What the US port crisis looks like up close


SAVANNAH, GA – Like toy blocks tossed from the sky, nearly 80,000 shipping containers are stacked in various configurations at the Port of Savannah – 50% more than usual.

Steel boxes wait for ships to transport them to their final destination, or trucks to transport them to warehouses which are themselves crammed up to the rafters. Some 700 containers have been left at the port on the banks of the Savannah River by their owners for a month or more.

“They don’t come and collect their cargo,” complained Griff Lynch, executive director of the Georgia Ports Authority. “We have never had the yard as full as this one.

As he speaks, another ship glides silently towards an open berth – the 1,207-foot-long Yang Ming Witness, its decks cluttered with containers full of clothes, shoes, electronics and other items made in factories in Asia. Tall cranes soon tear the thousands of boxes from the ship – no more cargo that needs to be hidden somewhere.

“Definitely,” said Mr. Lynch, “the stress level has never been higher.”

It got to this in the Great Supply Chain Disruption: They’re running out of places to put things in one of the largest ports in the United States. As major ports face a staggering stack of cargoes, what once seemed like a temporary phenomenon – a traffic jam that would eventually dissipate – is increasingly seen as a new reality that may require a substantial overhaul of the industry. global maritime infrastructure.

As the Port of Savannah reduced the backlog, Mr Lynch reluctantly forced ships to wait at sea for more than nine days. On a recent afternoon, more than 20 ships were stuck in the queue, anchored up to 17 miles off the coast of the Atlantic.

Such lines have become common around the world, from the more than 50 ships beached last week in the Pacific near Los Angeles, to a smaller number of terminals in the New York area, to hundreds of stranded ports in China.

The turbulence in the shipping industry and the broader supply chain crisis show no signs of abating. It is a nagging concern across the global economy, challenging once-hopeful assumptions of a vigorous return to growth as vaccines limit the spread of the pandemic.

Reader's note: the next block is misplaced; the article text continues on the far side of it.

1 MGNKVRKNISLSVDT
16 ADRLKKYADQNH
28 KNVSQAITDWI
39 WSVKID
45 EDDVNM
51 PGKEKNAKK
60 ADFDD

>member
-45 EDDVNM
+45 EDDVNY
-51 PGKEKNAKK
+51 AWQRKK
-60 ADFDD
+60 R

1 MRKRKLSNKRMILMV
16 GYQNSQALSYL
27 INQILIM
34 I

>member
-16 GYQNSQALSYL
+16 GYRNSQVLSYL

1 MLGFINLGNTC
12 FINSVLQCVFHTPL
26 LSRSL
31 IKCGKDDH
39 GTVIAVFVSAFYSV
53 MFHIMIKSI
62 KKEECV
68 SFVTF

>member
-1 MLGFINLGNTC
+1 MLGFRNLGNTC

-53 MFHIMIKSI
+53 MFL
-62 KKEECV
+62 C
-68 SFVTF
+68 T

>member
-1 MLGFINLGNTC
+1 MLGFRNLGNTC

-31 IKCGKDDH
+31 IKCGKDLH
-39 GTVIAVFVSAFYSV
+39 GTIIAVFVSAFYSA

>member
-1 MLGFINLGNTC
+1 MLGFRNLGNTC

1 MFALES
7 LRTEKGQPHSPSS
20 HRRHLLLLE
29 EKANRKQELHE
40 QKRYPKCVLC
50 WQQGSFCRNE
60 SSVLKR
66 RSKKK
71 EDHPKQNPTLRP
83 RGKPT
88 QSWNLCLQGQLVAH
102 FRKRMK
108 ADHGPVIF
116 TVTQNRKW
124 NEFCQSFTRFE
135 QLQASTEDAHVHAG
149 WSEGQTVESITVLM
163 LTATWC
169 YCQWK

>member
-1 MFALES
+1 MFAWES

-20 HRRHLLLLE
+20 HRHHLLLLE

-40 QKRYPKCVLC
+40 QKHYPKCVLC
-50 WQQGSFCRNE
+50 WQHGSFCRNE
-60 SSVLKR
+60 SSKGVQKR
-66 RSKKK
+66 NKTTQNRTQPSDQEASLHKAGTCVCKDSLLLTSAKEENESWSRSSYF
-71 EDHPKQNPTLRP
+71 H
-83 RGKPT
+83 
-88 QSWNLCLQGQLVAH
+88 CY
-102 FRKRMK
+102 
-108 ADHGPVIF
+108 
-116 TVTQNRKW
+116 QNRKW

The disruption helps explain why Germany’s industrial fortunes are sagging, why inflation has become a source of concern for central bankers, and why US manufacturers are now waiting a record 92 days on average to assemble the parts and raw materials they need to make their products, according to the Institute of Supply Management.

At first glance, the upheaval appears to be a series of intertwined product shortages. Because shipping containers are scarce in China, factories that depend on Chinese-made parts and chemicals in the rest of the world have had to limit production.

But the situation at the Port of Savannah speaks to a more complicated and insidious series of overlapping issues. It’s not just that goods are scarce. It’s that products are stuck in the wrong places and separated from where they’re supposed to be by stubborn and ever-changing barriers.

The shortage of finished products at retailers represents the flip side of containers piled up on ships stranded at sea and massed on the banks. The stacking in warehouses is itself a reflection of the shortage of truck drivers needed to transport the goods to their next destinations.

For Mr. Lynch, the manager of Savannah, the frustrations are heightened by a feeling of helplessness in the face of circumstances beyond his control. Whatever it does to manage its docks along the dark Savannah River, it cannot tame the chaos that unfolds on highways, in warehouses, in harbors across the ocean and in the industrial cities around the world.

“The supply chain is overwhelmed and inundated,” Lynch said. “It’s not viable at this point. Everything is out of whack. “

Born and raised in Queens with the pragmatic demeanor to prove it, Mr Lynch, 55, has spent his professional life dealing with the logistical complexities of ocean freight. (“I actually wanted to be a tugboat captain,” he said. “There was only one problem. I’m seasick.”)

Now it faces a storm of unprecedented intensity and contours, a storm that has effectively extended the breadth of the oceans and added risk to sea travel.

Last month, its yard contained 4,500 containers stranded on the docks for at least three weeks. “It’s bordering on ridiculous,” he said.

That these tensions are occurring even in Savannah attests to the extent of the disarray. The third largest container port in the United States after Los Angeles-Long Beach and New York-New Jersey, Savannah has nine berths for container ships and plenty of land for expansion.